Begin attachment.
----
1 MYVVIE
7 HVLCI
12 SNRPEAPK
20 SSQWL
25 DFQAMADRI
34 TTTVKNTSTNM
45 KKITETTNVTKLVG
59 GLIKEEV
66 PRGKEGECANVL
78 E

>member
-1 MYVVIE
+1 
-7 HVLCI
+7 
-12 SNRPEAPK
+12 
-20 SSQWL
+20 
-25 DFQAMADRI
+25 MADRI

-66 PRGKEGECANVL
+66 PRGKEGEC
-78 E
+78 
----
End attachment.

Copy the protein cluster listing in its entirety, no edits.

1 MYVVIE
7 HVLCI
12 SNRPEAPK
20 SSQWL
25 DFQAMADRI
34 TTTVKNTSTNM
45 KKITETTNVTKLVG
59 GLIKEEV
66 PRGKEGECANVL
78 E

>member
-1 MYVVIE
+1 
-7 HVLCI
+7 
-12 SNRPEAPK
+12 
-20 SSQWL
+20 
-25 DFQAMADRI
+25 MADRI

-66 PRGKEGECANVL
+66 PRGKEGEC
-78 E
+78 